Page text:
I am paid salary each month and pay my own utilities bill, groceries, travel, etc. My school pays for my rent, which is wonderful, as well as for the flight here and back, and pension for my last month of completed work. With apartments, it’s the luck of the draw: you could get a terrible, old apartment, or you could score a modern, roomy one. My Changwon apartment was only a little bigger than a cubicle size whereas my Busan apartment is decent. Couples that are hired by the same school luck out by getting family sized apartments. My girlfriend lives in the same city, but we were hired at different schools and therefore weren’t given the larger apartment option. A 20 minute walk from my Busan place is Haeundae beach, the most popular beach in Busan and a beautiful area in the summer. In three months my director plans to move me to a secluded beach area called Gwangali, which is highly coveted by Koreans.
Teaching can be highly enjoyable in Korea, in public or private schools. Elementary students are always entertaining and fun and mostly apt to learn, and middle school students are adept and studious. If you’re lucky, you’ll get a class full of middle school girls that giggle and squeal over their latest K-pop (Korean Pop) boy band crush, middle school boys that want to tell you about their favorite English-language movies (usually Superhero oriented), and hordes of elementary kids belting the words to the latest Disney film.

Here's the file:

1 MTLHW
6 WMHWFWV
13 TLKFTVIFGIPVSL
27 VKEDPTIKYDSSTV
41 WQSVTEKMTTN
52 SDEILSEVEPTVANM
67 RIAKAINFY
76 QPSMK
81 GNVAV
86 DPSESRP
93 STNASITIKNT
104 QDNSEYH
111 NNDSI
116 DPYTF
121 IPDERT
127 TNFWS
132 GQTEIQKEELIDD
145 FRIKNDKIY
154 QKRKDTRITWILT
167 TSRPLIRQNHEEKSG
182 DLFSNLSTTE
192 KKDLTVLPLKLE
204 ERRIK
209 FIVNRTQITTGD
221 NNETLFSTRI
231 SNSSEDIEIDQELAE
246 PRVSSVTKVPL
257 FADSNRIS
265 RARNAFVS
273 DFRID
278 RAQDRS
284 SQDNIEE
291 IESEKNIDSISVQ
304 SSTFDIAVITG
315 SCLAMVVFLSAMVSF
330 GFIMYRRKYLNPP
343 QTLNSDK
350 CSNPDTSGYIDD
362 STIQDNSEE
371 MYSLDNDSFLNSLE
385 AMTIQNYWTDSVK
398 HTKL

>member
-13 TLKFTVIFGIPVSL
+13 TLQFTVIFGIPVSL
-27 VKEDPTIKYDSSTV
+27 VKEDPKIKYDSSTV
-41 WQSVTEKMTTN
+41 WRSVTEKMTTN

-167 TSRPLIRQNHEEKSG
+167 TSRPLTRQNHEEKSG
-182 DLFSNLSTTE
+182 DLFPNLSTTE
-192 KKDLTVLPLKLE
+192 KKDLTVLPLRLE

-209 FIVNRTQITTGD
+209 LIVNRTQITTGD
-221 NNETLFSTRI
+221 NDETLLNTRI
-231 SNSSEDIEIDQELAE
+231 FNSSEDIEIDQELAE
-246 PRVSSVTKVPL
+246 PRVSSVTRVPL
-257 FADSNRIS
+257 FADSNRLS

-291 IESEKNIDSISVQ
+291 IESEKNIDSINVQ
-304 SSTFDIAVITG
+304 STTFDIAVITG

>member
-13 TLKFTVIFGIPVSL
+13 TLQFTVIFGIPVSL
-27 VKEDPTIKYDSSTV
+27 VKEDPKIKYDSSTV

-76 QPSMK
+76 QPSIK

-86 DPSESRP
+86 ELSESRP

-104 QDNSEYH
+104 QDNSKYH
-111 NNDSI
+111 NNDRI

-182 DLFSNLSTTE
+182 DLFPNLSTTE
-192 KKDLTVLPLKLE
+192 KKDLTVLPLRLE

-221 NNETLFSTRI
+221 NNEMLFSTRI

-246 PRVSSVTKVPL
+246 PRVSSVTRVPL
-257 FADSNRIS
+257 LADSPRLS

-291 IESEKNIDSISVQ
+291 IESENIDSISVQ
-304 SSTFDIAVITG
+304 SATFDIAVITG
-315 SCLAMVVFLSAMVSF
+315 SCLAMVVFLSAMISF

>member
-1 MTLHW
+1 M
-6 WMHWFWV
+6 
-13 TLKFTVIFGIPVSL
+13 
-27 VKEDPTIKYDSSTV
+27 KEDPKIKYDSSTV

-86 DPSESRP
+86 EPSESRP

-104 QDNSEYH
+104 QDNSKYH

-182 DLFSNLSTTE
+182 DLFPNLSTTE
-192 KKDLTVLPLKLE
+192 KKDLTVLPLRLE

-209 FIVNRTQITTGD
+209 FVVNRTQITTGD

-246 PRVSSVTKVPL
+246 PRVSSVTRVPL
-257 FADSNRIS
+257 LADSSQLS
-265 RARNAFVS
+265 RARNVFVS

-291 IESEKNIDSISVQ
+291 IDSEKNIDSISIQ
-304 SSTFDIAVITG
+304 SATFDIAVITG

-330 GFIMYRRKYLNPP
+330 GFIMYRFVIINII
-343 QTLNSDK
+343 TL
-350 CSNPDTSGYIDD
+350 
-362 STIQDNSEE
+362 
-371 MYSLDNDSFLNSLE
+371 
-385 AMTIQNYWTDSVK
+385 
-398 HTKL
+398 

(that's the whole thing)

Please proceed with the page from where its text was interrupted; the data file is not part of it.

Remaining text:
There’s plenty of free time as an English teacher to explore the country and experience as many festivals and events as Korea has to offer. Transport is mostly cheap, especially from city to city. A bus from Busan—the southernmost city—to Seoul—the northern most city—costs around 30 or 40 USD. You can go to a bar and leave your wallet/purse/phone/backpack unattended and not worry about theft (though I don’t suggest doing that). Crime is abysmal on the face of things. There are no weapons and police only carry knight sticks.
From time to time I’ll update the blog with Korean adventures I undertake that range from topics like festivals, culture, music, geography/travel, food, and everyday thoughts.